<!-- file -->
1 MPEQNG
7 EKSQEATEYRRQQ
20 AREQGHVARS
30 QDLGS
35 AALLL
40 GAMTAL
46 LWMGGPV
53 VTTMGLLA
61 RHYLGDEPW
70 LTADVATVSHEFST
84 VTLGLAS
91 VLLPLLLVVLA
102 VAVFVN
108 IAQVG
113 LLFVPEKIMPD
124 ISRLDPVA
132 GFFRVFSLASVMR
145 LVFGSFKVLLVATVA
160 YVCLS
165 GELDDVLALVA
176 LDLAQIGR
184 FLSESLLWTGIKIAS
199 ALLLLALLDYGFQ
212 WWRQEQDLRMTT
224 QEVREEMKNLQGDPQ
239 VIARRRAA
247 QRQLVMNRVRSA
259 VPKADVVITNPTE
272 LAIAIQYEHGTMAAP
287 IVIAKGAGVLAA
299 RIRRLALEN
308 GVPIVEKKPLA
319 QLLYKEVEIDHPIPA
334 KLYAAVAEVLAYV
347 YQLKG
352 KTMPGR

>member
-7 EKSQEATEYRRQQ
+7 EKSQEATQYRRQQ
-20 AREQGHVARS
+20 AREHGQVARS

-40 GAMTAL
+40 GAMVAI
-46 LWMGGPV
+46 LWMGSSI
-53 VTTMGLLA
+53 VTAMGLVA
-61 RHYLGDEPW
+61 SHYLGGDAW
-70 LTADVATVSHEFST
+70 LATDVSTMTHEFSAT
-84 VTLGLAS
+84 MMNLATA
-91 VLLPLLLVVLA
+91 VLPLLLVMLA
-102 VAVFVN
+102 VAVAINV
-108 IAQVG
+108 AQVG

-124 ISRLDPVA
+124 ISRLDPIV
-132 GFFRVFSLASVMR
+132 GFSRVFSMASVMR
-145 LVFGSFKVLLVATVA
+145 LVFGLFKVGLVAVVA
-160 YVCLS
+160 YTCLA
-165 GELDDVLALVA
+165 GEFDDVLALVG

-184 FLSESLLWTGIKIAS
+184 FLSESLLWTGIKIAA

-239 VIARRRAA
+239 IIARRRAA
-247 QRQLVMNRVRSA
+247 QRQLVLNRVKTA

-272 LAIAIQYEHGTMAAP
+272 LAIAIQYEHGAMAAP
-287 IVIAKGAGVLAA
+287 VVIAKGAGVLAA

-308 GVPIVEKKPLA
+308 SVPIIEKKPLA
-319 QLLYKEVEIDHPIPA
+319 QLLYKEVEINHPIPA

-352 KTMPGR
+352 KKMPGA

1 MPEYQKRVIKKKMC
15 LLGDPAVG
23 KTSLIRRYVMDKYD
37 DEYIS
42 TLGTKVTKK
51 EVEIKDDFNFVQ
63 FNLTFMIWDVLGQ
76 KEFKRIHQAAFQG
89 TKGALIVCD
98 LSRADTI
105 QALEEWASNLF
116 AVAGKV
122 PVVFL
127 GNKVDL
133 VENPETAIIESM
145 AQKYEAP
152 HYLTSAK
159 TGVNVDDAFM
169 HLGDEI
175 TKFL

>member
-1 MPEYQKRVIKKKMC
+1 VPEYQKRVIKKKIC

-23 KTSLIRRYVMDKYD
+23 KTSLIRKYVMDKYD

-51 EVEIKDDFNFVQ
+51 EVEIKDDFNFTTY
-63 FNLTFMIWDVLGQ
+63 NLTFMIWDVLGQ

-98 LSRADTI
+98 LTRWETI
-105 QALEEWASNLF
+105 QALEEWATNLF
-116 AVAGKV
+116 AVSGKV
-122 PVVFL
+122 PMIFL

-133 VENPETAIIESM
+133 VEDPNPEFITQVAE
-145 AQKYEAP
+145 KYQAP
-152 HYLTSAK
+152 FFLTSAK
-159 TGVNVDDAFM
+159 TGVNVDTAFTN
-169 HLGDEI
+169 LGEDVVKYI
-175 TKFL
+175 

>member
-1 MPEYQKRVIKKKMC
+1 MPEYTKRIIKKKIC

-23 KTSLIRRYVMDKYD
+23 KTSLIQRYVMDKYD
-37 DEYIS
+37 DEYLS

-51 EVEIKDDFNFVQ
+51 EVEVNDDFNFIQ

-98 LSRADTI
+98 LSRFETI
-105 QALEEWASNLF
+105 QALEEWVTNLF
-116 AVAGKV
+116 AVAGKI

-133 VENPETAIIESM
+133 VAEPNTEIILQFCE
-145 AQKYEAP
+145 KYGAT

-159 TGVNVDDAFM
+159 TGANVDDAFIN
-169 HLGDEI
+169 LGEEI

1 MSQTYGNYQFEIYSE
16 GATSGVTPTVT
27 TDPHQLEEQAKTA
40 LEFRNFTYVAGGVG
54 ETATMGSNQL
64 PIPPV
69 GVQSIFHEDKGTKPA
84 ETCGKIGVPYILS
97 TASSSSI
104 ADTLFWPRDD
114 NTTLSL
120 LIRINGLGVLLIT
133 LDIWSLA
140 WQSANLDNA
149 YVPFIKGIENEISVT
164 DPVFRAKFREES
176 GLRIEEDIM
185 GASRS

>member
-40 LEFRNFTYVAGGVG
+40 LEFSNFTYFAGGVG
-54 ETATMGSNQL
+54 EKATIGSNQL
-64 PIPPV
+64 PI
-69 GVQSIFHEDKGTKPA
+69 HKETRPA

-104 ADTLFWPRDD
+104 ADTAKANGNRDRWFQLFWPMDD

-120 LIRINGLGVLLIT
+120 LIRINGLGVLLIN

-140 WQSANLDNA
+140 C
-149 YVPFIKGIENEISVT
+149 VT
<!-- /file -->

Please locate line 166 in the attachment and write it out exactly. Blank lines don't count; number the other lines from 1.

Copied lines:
97 TASSSSI